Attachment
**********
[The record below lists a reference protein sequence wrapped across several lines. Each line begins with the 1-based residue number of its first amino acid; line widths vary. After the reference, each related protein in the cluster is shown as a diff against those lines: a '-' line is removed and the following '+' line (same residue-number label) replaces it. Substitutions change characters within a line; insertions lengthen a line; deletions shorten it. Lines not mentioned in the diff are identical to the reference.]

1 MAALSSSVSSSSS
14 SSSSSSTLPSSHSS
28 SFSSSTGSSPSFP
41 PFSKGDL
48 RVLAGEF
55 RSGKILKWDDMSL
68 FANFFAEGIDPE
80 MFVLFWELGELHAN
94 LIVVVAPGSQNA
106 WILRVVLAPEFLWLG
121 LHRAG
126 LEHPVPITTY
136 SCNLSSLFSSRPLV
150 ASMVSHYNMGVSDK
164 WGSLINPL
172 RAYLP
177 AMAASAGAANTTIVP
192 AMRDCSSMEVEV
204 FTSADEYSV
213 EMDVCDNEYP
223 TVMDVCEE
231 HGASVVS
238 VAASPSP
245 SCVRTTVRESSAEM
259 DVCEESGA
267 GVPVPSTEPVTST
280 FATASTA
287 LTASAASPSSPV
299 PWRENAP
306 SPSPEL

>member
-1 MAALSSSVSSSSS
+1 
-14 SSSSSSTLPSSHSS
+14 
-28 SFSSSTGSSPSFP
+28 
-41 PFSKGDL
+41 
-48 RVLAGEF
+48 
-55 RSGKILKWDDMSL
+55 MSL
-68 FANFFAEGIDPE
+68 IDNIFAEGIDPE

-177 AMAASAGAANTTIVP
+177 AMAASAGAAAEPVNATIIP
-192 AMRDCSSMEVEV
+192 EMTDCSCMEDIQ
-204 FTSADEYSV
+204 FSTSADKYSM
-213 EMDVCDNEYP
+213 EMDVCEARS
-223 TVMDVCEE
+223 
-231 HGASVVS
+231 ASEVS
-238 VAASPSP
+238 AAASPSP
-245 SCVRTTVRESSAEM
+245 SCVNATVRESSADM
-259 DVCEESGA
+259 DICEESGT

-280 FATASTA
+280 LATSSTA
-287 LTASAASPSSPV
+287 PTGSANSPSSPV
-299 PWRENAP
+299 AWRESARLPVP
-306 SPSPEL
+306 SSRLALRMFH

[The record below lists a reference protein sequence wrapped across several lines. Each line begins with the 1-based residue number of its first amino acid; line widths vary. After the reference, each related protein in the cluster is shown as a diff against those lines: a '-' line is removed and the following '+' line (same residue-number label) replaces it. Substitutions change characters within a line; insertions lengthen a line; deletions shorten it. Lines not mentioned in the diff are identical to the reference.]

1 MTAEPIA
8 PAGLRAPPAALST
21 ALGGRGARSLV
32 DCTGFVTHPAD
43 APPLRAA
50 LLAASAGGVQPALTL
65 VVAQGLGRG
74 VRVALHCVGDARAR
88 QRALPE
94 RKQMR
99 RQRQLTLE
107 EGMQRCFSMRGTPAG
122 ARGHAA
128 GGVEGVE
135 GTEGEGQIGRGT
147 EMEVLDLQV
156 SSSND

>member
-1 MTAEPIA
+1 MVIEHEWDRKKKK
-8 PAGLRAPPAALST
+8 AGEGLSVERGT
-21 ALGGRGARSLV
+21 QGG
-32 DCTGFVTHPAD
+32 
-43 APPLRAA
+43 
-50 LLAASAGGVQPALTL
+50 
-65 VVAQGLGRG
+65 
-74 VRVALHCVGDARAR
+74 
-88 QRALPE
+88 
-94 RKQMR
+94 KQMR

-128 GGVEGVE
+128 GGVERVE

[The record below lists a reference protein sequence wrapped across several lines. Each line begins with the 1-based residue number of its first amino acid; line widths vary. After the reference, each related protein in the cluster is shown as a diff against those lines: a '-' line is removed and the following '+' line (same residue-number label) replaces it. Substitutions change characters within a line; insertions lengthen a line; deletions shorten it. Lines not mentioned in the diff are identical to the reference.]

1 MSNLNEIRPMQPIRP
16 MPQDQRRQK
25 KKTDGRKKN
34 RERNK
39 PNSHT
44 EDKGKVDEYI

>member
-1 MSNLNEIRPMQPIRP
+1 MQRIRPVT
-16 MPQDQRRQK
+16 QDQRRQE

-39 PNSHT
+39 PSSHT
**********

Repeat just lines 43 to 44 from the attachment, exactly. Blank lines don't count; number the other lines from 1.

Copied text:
-55 RSGKILKWDDMSL
+55 MSL